I hereby assert the privilege of the chair to make the following comments:
Obama provides a coherent, focused, spirited defense of the Affordable Care Act, and proudly claims the label of Obamacare. He also directly, cogently and unabashedly criticizes the claims of his opponent. My conclusion? He didn't write this himself, because he sure as hell never talks this way.
Here's a taste:
My opponent in this election, Mitt Romney, has a radically different vision for the future of our health care system — even if it means running from his past as the architect of health reform in Massachusetts. He would begin by repealing Obamacare on day 1. Your patients would once again be charged excessive copays for preventive care, and millions of Americans would be one illness or injury away from bankruptcy. He would undo the progress we are making toward a more coordinated delivery system. Romney and his running mate, Congressman Paul Ryan, have proposed a budget that could force drastic cuts to investment in medical research, eliminating 1600 National Institutes of Health grants and slowing our progress on scientific and medical breakthroughs. They have pledged to turn Medicaid into a block grant and slash its funding by a third — plunging tens of millions more Americans into the ranks of the uninsured and leaving our hospitals and health care providers to grapple with an increasing burden of uncompensated care. And they are committed to ending Medicare as we know it by turning it into a voucher program, with insurance companies set to make millions while seniors and people with disabilities are forced to pay thousands more every year.
Romney, as usual, is long on rhetoric, short on specifics, and wrong when he does offer any up. He claims the PPACA increases taxes by $1 trillion, which will "hit the middle class hard and drive medical innovation overseas." This is of course utter nonsense. The major revenue sources in the bill are an added tax of 3.8% on unearned income for high-income taxpayers, which I suppose does include people who Romney thinks are the "middle class"; an annual fee paid by insurance providers, which fund the Patient Centered Outcomes Research Institute; and a 40% excise tax on health insurance annual premiums in excess of $10,200 for an individual or $27,500 for a family, which is not designed to actually raise revenue but to discourage employers from providing such "cadillac" plans. There are various smaller taxes on medical device makers and odds and ends, but the total of new revenues over ten years is $392.1 billion, which is less than 2/5 of $1 trillion. So he's just flat out lying -- in the pages of the New England Journal of Medicine. If his article were peer reviewed, it would have been rejected.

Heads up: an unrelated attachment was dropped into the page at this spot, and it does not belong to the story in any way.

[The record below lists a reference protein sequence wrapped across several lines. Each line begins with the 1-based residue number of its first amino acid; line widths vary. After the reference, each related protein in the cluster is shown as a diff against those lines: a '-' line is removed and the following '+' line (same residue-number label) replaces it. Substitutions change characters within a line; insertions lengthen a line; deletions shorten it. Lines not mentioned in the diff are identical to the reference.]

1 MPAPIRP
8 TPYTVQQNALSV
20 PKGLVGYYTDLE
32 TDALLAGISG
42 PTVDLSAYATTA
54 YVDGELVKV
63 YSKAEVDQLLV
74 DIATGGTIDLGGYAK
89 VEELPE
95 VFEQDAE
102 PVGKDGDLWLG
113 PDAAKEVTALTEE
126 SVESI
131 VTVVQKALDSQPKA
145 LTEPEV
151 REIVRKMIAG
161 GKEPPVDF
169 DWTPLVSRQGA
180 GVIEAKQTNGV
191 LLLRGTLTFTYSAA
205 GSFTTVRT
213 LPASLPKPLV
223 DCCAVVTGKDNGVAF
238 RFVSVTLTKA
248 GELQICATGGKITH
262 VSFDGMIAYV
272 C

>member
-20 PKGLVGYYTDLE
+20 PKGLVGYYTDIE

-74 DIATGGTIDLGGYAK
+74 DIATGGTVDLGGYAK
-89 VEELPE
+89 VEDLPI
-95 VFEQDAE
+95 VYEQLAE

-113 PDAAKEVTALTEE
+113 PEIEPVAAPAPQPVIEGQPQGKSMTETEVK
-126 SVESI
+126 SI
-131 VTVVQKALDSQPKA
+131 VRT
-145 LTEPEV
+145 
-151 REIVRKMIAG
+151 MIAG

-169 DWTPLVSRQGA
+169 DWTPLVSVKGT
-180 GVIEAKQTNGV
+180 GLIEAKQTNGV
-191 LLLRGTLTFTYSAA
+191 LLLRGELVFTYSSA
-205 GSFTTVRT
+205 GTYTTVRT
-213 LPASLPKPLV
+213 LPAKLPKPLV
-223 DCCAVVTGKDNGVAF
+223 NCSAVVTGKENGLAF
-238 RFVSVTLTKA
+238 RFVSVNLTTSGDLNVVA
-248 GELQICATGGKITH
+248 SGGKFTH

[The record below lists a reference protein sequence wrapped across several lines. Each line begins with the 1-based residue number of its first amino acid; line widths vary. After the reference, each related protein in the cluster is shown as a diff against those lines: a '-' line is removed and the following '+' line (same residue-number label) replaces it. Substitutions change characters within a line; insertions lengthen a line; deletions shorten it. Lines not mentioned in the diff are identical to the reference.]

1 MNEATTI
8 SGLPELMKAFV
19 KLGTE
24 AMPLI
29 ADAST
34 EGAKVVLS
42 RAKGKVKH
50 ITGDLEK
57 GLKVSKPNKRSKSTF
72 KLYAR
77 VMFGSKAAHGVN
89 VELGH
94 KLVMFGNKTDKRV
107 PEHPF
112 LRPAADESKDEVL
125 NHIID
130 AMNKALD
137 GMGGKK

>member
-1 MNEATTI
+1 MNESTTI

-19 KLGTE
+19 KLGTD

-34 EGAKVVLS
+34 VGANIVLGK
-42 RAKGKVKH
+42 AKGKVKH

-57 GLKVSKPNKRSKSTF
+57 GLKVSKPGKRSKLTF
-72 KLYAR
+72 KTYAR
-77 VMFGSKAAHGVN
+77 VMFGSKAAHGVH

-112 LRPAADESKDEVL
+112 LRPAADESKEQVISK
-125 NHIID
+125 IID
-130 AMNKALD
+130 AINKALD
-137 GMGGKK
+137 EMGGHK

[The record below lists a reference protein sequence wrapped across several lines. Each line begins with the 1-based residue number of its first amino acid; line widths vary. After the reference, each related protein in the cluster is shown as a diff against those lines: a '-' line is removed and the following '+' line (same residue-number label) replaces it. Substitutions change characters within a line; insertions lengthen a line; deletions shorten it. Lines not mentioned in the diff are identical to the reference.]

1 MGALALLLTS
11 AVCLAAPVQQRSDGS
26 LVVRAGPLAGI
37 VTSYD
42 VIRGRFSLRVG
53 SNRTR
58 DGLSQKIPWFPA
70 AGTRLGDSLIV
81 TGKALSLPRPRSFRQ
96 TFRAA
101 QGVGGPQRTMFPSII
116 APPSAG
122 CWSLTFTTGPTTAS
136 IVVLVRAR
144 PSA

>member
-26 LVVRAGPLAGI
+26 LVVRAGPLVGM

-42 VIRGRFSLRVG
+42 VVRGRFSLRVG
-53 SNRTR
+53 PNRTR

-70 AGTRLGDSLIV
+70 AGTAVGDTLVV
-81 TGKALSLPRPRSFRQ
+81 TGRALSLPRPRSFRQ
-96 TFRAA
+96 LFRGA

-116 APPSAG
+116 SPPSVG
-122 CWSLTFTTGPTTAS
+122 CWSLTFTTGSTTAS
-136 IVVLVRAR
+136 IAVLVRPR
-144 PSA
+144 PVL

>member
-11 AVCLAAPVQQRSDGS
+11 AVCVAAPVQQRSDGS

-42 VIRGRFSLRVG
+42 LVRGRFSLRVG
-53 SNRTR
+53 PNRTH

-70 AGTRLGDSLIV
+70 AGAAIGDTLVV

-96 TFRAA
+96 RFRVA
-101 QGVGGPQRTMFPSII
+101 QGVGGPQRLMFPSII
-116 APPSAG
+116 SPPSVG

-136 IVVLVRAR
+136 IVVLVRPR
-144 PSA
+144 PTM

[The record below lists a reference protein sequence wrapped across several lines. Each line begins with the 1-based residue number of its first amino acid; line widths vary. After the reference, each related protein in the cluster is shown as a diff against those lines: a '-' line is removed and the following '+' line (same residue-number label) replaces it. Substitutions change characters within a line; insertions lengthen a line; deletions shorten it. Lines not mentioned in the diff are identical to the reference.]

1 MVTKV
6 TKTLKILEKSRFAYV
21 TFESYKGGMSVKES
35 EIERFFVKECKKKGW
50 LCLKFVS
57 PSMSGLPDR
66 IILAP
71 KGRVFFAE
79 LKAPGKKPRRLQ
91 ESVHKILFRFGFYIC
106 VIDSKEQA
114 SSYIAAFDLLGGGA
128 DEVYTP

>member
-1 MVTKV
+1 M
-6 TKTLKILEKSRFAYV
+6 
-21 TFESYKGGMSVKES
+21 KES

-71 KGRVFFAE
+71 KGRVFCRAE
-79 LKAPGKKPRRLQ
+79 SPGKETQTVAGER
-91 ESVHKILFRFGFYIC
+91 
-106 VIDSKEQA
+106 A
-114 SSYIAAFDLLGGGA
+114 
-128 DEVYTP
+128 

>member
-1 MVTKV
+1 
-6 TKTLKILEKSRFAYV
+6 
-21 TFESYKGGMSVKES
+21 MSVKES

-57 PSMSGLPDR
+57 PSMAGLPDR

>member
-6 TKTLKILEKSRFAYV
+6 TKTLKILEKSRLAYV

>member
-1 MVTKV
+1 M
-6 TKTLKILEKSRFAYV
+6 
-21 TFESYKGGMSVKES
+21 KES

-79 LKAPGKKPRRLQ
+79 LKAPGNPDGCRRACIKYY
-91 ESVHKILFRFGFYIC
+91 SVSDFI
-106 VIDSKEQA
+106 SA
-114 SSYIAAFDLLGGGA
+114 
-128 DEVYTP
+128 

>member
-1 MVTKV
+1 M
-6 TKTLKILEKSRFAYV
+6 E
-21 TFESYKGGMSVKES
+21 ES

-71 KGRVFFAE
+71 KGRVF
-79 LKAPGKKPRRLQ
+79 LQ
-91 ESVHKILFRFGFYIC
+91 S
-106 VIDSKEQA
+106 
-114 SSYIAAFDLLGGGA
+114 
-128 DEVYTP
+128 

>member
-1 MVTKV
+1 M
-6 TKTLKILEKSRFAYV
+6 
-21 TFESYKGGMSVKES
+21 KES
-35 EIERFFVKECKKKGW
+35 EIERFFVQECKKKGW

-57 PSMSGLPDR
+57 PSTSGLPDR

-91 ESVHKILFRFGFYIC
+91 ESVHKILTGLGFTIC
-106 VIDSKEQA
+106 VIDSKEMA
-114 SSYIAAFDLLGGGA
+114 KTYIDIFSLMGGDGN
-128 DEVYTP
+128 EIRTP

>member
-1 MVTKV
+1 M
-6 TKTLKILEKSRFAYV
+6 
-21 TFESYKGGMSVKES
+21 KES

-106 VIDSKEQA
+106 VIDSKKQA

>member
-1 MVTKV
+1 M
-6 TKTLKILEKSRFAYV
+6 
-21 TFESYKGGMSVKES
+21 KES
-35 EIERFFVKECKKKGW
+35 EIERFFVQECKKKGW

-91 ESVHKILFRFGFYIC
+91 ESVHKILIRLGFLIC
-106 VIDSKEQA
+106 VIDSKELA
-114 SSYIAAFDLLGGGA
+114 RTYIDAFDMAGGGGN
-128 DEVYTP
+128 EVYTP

The Act doe raise the Medicare tax by .9%, which makes it more reflective of reality. I kind of wish it didn't do that, since the tax is regressive. However, the poor and middle class will save money as a result of the act, and get affordable health care, more than offsetting anything they have to pay.
Romney repeats the lie about $716 in cuts to Medicare, which I don't think I have to re-debunk here.
Then he says:
If elected President, I will repeal Obamacare and replace it — not with another massive federal bill that purports to solve all our problems from Washington, but with common-sense, patient-centered reforms suited to the challenges we face.
In the health care system that I envision, costs will be brought under control not because a board of bureaucrats decrees it but because everyone — providers, insurers, and patients — has incentives to do it. Families will have the option of keeping their employer-sponsored coverage, but they will also be empowered to enjoy the greater choice, portability, and security of purchasing their own insurance plans. As a result, they will be price-sensitive, quality-conscious, and able to seek out the features they want. Insurers will have to compete for their business. And providers will find themselves operating in a context where cost and price finally matter. Competition among providers and choice among consumers has always been the formula for better quality at lower cost, and it can succeed in health care as well.
If people decide not to take their employer's health insurance, but to go out on their own and try to buy insurance on the non-group market, it will cost them vastly more, and if they have any pre-existing conditions, they won't be covered. They'll also face life-time caps, and the possibility that their policy will be canceled if they get sick -- in other words, all the problems the PPACA was designed to solve. These "competitive markets" Romney talks about have always existed, and they exist today, and they do not have the results he claims they do. He is not proposing anything specifically that would change that. So it's nothing but BS.
Will Obama be able to articulate that in next televised debate? Stay tuned.